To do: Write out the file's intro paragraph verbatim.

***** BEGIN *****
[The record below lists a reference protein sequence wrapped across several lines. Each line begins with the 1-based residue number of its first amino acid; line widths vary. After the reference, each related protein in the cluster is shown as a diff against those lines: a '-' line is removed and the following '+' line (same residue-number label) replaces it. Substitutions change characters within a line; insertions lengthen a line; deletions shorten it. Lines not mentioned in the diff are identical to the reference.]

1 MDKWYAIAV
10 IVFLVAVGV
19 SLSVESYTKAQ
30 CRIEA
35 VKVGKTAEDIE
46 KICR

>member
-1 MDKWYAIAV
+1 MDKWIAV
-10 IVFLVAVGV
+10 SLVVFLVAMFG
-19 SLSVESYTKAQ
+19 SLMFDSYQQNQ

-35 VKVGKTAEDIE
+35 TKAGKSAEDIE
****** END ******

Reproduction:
[The record below lists a reference protein sequence wrapped across several lines. Each line begins with the 1-based residue number of its first amino acid; line widths vary. After the reference, each related protein in the cluster is shown as a diff against those lines: a '-' line is removed and the following '+' line (same residue-number label) replaces it. Substitutions change characters within a line; insertions lengthen a line; deletions shorten it. Lines not mentioned in the diff are identical to the reference.]